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Certificate Services overview

Certificate Services provides customizable services for issuing and managing certificates used in software security systems employing public key technologies. For background information about public key cryptography and the benefits of having a public key infrastructure (PKI), see Public key infrastructure.

You can use Certificate Services in Windows 2000 to create a certification authority (CA) which will receive certificate requests, verify the information in the request and the identity of the requester, issue certificates, revoke certificates, and publish a certificate revocation list (CRL).

For more information about CAs, see Certification authorities

Certificate Services can also be used to:

  • Enroll users for certificates from the CA using the Web or the Certificates snap-in, depending upon the policy used by the CA.
  • Use certificate templates to help simplify the choices a certificate requester has to make when requesting a certificate, depending upon the policy used by the CA.
  • Take advantage of Active Directory for publishing trusted root certificates, publishing issued certificates, and publishing CRLs.
  • Implement the ability to log on to a Windows domain using a smart card.

Policy modules

A policy module in Certificate Services is like a set of instructions or rules that a CA uses when processing certificate requests, issuing certificates, revoking certificates, and publishing CRLs.

When you install Certificate Services, you have the choice of using one of two different CA policies, each of which causes the CA to have different characteristics and behavior. You choose the policy you want to use, based on how you need the CA to behave, given its role in your public key infrastructure. (Note that these policies have nothing to do with Windows 2000 Group Policy.) The two Certificate Services policies included with Windows 2000 are referred to as enterprise policy and stand-alone policy.

In this documentation, a CA using the enterprise policy will be referred to as an enterprise CA. A CA using the stand-alone policy will be referred to as a stand-alone CA. You select the policy a CA will use when you install Certificate Services.

Additionally, you can set up up a stand-alone CA and then replace the stand-alone policy with your own custom policy module. For more information about policy modules see Policy and exit modules. For information about creating custom policy modules for Certificate Services, see the Microsoft Platform Software Development Kit.

Processing certificate requests

A user can request certificates from an enterprise or stand-alone CA using Internet Explorer 3.0 or later or a browser such as Netscape Navigator 3.0 or later. In addition, a user can use the Certificates snap-in to request a certificate from an enterprise CA. (At a base program level, all requests for certificates are submitted to a CA via a remote procedure call (RPC) or through DCOM.)

Typically, when a user initiates a certificate request, a cryptographic service provider (CSP) on their computer generates a public key and private key pair for the user. The user's public key is sent with their necessary identifying information to the CA. If the user's identifying information meets the CA criteria for granting a request, the CA generates the certificate, which is retrieved by the client application and stored locally. For more information about certificates, see Understanding Certificates.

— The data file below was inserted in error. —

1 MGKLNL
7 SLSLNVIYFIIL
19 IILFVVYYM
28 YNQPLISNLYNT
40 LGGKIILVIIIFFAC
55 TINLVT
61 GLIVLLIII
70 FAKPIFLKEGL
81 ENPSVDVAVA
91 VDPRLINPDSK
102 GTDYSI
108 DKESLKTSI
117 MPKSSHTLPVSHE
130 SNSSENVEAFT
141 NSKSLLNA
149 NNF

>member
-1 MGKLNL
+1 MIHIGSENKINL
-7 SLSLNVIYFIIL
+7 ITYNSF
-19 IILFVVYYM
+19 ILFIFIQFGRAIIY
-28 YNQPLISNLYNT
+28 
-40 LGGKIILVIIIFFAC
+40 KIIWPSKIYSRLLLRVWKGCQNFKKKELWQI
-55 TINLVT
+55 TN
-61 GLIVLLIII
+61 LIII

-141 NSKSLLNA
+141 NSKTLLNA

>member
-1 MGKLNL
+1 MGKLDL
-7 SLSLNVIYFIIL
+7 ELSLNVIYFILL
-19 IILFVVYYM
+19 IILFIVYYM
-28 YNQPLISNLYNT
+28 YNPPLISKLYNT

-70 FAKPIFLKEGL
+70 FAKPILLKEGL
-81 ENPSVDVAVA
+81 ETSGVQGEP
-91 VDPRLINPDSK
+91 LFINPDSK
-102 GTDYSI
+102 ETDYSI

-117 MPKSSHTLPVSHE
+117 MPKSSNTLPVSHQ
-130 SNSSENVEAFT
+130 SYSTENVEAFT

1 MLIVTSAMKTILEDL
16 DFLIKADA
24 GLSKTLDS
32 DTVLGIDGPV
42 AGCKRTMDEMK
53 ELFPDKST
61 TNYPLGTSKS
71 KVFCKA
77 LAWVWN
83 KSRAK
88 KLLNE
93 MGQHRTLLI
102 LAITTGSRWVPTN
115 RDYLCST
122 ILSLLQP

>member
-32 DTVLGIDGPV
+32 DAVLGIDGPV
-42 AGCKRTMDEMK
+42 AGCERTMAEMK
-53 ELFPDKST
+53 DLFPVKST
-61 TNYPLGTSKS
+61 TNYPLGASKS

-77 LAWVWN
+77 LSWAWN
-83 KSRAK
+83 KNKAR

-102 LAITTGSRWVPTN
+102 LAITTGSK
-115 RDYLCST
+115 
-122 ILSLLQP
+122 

Security considerations for CAs

CAs are valuable resources, and you should provide them with a high degree of protection. Specific actions that should be considered include:

  • Physical protection. Since CAs represent highly-trusted entities within an enterprise, you should protect them from tampering, depending on the inherent value of the certification made by the CA. Physical isolation of the CA server, in a facility accessible only to security administrators, can dramatically reduce the possibility of such attacks.
  • Restoration. A CA might be lost if there is a hardware failure. This can create a number of administrative and operational problems, and can prevent revocation of existing certificates. Certificate Services supports the backup of a CA so that it can be restored at a later time. This is an important part of the overall CA management process.
  • Key management. The CA's keys are its most valuable asset, because the private key provides the basis for trust in the certification process. Other cryptographic hardware modules can provide tamper-resistant key storage and isolate the cryptographic operations from other software running on the server. This reduces the likelihood of a CA key being compromised. Certificate Services supports cryptographic service providers (CSPs) from other sources, but the documentation included with Windows 2000 is specific to the software CSPs that are included with Windows 2000. If you use a CSP from another source, you should confirm with the vendor that the CSP can work with Certificate Services. You will also need supplementary documentation from the vendor to explain how to operate Certificate Services with their CSP.

Customizing Certificate Services

Certificate Services includes programmable interfaces so that developers can create support for additional transports, policies, and certificate properties and formats. Refer to the Microsoft Platform Software Development Kit for information about customizing Certificate Services.

For more information about Certificate Services, see Understanding Certificate Services

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